In short, do not undertake any big projects like repotting right after you move, even if you want to get them back into their cute planters. Instead, find a place where your plant will be comfortable and check that they have their basic needs covered (water and light). Then, let them get used to their new home.
It is normal to notice some changes at first. The air is different, the lighting is different, the humidity might be different, and more. Your plant has a lot to get used to. Give them some time.
If you are moving states, it’s essential to check the regulations for the state. We aren’t legal experts here, but there are laws about plants crossing state borders. The Department of Agriculture can help you learn about all of these laws and will be able to answer any questions you have about moving plants across states.
This is mainly for a protective reason. You may be carrying pests or invasive species for all they know! So it’s better to check before you get to the border.
Also—a pro-tip here is to research moving companies. Some moving companies will not even move plants! You’ll want to vet out your moving companies or take the plants yourself if that's an option.
If you have to stop for an overnight break, make sure to take your plants inside with you. It may seem like this is a bit overboard, but if it’s particularly hot or cold, your plants won’t do well sitting in the elements overnight!
Watch Out for Shock Symptoms!
You did it. You moved your plants. Even if you followed every tip and trick and did everything right, at least one of your plants is bound to react poorly to the change.
For plants, this is often referred to as transplant shock or environmental shock, and it's exactly what it sounds like. You’ve moved your plant, and now they're in shock. The conditions aren’t the same. They're trying to adjust, but failing.
You’ll be able to tell because they'll start wilting dramatically or dropping tons of leaves, and you may think: this is the end...they're done for. But don’t panic (yet). We can help. Read on.
It’s Too Late—My Plant’s Gone Into Shock! What Do I Do Now?
Okay, you either already moved your plant because you didn’t think of what could happen with the abrupt change (trust us, we have done this too), or you moved a particularly sensitive plant, and they're throwing a fit about it.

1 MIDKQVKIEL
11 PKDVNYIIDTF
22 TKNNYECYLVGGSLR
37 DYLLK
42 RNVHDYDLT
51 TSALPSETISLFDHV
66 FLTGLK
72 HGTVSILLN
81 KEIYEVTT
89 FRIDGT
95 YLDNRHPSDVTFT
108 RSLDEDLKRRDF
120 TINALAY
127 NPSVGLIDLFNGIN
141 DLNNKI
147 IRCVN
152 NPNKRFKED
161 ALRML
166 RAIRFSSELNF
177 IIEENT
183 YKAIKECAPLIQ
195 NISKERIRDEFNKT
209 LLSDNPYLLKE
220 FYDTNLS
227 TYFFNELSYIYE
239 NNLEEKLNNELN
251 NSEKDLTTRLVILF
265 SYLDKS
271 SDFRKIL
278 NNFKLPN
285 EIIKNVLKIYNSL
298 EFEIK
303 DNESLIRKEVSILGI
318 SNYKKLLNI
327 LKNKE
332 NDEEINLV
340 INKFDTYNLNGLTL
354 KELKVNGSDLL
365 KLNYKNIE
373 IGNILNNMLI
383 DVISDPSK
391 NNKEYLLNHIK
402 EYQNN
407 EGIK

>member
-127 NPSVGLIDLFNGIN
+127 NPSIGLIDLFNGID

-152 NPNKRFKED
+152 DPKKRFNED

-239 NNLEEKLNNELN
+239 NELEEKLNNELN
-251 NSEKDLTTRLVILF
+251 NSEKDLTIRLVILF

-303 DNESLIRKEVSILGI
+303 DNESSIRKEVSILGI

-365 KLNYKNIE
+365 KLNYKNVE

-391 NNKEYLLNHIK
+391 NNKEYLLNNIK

Again, don’t panic. We can get through this!
First Things First
Everything you do should be gentle with an emphasis on monitoring rather than action. There are no quick fixes for shock. Don’t start frantically moving your plant around, looking for the “right spot” that will make them magically get better. Your plant really just needs TLC and time. More likely than not, they won't spring back to life right away. It'll take some patience on your end, but with the right care, your plant can recover.
Do you remember where your plant was before you moved them? Can you replicate the same lighting? For example, if you moved homes and your plant used to be in a south-facing window, try to place them in your new south-facing window. Sometimes, you won’t have the exact same conditions, which is fine. Just try to get as close as you can!
Just because your plant looks pretty much dead doesn't mean they don't need good light!
Try your best to give them the type of light they had when they were still happy and thriving.
When a plant is in shock, they are ultra-sensitive to their watering regimen. And you may need to check in on them more regularly to figure out their new needs.
Overwatering a plant in shock can quickly lead to tragedy. The plant is in a weakened state, which means they're also easily susceptible to root rot. If they've lost many or most of their leaves, they will probably need less frequent waterings, but don't deprive them entirely either! Just try to be extra vigilant of their watering needs as it will be a shift from what you were doing before.
A single watering won’t bring them back to health. Don’t give up. Keep being patient and gentle.
Check the Temperature
One thing plants really don’t like, which we’ve established, is a harsh change in temperature. And if they're already dealing with shock, repeated temperature swings will double down on their stress levels.
This can be one of two things in your home: a drafty door or window, or a vent! Many people may not think about a vent as an extreme change in temperature. But if a plant is right next to a floor or wall vent, they're likely getting a direct blast of hot or cold air, which makes them uncomfortable and likely to complain with leaf changes or drops.
Drafts are essentially the same behavior as a vent. Have you ever been next to a window where the wind seemed to penetrate right through it? Yeah, plants don’t like that either.
Stay Away From Fertilizer
Finally, whatever you do, do NOT fertilize your plant. Sure, you may think that adding an extra dose of fertilizer can help a plant out when they're in duress. However, the exact opposite is the case. Fertilizer will only exacerbate the condition the plant is in.
Because fertilizer can be a harsh treatment and difficult to control the exact amount and release, it's easy to burn the roots of a plant that's already struggling.
And you definitely don't want to add burned roots to the list of problems for your plant.
In fact, unless your plant is doing exceptionally well and it’s spring or summer, we don’t recommend fertilizing at all. Even though you’re just trying to help, fertilizing a plant that’s in shock will only make things worse.
Let’s Wrap Up
Moving a plant doesn’t have to be scary. Whether you are taking them home for the first time, moving them within your home, or moving states, there are always methods to get your plant from one place to another. Just remember to focus on monitoring, a gentle touch, and have patience. Especially with something as traumatic as a big move, make sure to treat your plants to all the TLC they deserve!